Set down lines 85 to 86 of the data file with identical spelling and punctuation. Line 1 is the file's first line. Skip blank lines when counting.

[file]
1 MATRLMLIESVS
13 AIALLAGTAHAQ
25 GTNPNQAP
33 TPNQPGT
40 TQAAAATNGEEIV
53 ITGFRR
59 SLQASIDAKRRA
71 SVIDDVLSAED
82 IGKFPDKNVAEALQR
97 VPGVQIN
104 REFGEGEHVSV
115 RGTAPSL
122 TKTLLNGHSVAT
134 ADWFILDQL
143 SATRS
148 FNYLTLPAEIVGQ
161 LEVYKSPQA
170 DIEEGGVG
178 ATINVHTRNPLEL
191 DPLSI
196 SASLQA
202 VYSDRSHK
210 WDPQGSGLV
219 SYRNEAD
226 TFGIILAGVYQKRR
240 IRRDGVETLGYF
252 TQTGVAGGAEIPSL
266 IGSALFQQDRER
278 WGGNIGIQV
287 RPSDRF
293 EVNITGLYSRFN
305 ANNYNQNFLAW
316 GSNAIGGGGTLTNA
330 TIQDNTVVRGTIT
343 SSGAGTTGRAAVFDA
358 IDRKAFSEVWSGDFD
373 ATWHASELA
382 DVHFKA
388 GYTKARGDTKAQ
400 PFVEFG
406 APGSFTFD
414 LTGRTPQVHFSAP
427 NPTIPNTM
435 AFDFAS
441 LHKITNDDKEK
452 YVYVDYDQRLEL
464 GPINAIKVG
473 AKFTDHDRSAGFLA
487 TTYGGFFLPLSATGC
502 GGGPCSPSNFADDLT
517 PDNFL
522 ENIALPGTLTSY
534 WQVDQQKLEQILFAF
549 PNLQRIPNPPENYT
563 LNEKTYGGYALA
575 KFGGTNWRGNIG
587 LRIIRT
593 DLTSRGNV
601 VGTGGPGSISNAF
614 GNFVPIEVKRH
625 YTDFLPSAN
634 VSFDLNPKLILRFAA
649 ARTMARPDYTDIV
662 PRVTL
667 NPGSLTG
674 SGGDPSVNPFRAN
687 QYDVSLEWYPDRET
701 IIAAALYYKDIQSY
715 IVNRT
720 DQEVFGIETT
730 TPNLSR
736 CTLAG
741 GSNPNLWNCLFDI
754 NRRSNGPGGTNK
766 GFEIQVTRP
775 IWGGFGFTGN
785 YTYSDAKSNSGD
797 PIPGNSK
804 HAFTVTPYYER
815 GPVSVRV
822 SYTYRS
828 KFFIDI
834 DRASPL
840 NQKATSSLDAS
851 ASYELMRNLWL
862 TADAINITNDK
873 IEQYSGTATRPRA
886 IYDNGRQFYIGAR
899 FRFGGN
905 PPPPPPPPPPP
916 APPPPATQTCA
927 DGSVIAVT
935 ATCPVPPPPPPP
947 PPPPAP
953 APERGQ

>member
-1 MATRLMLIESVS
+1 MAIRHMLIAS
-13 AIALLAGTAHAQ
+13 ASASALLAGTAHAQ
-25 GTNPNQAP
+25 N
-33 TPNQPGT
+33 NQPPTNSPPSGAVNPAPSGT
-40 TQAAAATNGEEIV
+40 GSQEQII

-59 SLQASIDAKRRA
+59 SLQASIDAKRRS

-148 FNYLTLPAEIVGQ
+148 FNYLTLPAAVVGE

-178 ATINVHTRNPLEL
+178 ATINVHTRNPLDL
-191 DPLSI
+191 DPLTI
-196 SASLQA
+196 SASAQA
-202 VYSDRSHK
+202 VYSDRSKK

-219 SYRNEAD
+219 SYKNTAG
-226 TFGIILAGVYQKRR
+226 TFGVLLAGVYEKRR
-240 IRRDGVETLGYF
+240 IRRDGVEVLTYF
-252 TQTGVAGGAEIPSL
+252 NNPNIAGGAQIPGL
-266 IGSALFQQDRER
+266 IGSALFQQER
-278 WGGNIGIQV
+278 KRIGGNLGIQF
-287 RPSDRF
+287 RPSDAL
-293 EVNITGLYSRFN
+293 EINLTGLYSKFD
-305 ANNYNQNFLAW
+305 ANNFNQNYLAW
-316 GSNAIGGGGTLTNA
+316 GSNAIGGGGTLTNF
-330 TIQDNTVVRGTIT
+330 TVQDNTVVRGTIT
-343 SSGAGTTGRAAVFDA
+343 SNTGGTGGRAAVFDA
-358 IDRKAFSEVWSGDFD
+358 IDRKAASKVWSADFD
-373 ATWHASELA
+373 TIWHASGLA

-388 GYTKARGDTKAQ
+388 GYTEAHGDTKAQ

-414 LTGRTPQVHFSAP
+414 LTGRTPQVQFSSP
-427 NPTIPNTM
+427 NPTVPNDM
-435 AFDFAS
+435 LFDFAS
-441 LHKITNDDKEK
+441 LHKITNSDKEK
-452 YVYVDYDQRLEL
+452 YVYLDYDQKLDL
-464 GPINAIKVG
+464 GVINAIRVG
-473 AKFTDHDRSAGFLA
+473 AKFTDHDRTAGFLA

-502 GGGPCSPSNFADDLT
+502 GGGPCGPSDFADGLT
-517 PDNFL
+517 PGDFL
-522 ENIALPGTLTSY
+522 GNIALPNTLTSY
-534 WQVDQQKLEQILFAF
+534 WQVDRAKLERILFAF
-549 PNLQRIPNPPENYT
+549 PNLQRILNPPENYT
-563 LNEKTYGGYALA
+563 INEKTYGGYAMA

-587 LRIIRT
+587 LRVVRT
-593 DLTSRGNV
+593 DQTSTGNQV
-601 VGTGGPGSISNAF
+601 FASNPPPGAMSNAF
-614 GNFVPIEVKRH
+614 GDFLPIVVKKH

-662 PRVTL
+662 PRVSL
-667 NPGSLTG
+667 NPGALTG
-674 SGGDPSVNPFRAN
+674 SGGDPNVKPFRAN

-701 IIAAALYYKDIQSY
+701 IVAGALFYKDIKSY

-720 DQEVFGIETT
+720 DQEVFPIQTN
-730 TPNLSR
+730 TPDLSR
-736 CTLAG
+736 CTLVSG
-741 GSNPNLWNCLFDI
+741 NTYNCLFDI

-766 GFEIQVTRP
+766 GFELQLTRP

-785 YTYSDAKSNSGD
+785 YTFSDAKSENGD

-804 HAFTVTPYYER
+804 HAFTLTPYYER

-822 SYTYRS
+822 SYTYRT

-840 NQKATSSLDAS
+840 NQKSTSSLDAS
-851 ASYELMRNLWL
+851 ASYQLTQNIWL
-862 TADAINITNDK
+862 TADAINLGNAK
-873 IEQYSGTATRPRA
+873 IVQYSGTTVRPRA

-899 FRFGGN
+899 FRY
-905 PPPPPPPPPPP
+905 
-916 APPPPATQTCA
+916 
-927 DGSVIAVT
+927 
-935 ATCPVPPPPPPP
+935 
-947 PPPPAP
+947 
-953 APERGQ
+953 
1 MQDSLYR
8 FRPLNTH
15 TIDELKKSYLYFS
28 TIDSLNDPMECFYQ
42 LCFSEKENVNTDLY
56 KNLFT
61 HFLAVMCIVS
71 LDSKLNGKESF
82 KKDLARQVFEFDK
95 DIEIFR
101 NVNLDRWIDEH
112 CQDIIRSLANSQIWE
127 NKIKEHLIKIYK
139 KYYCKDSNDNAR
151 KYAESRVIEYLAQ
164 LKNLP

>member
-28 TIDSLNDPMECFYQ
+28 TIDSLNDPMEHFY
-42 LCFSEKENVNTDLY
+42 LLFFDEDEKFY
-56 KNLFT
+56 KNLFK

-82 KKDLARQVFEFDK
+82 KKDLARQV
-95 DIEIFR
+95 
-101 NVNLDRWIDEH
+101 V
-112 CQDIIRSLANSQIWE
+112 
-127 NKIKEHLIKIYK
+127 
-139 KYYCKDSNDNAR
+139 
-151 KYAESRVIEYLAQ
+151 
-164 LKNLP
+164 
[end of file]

851 ASYELMRNLWL
862 TADAINITNDK